SXSW App Adds Personalized Features to Help Attendees Navigate Sprawling Show

The new "Recommends" feature will provide customized suggestions based on an attendee’s location, favorites, and activity of like-minded guests.

The app will analyze a variety of data about an attendee's behavior and the behavior of others with similar profile tags to determine which sessions to recommend.
The app will analyze a variety of data about an attendee's behavior and the behavior of others with similar profile tags to determine which sessions to recommend.
Photo: Courtesy of Eventbase

Now in its 30th year, South by Southwest has become a conglomeration of festivals and conferences defined by the broad themes of music, film, and interactive technology. This year it will include more than 6,000 events taking place in 600 locations inside the Austin Convention Center and around the city March 11 to 20. Organizers recognize the size and scope of the event may be a bit overwhelming for attendees, so they have added a new feature to the SXSW Go app to provide customized recommendations of sessions to attend.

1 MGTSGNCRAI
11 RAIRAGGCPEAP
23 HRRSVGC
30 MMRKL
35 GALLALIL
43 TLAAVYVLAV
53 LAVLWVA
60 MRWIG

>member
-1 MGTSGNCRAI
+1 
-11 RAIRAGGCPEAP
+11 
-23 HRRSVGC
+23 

“We take everything we know about you—the sessions you’ve favorited, things you’re attending, where you’re physically located, what time of time of day it is, what’s going on around you—and there’s now a section in the app called SXSW Recommends where you can go to it any time to get updated recommendations based on that data,” says Jeff Sinclair, co-founder and C.E.O. of Eventbase, the company that makes the app.

The system is powered by a mix of GPS tracking outside the venues and more than 1,000 iBeacons inside the buildings to understand attendee behavior. As the algorithm learns more about which sessions they attend, the recommendations will be updated. In addition to a section of the app that attendees can refer to for suggestions, the system will also send push notifications to recommend nearby sessions when it detects gaps in the attendee’s schedule.

Sinclair says this is an example of how big data can be put to use at an event. “It’s not just about what people are doing or what they’ve done. It’s about putting that data to use to create something useful for the attendee," he says. "How do we take what we know about that person to help them have a better experience?”

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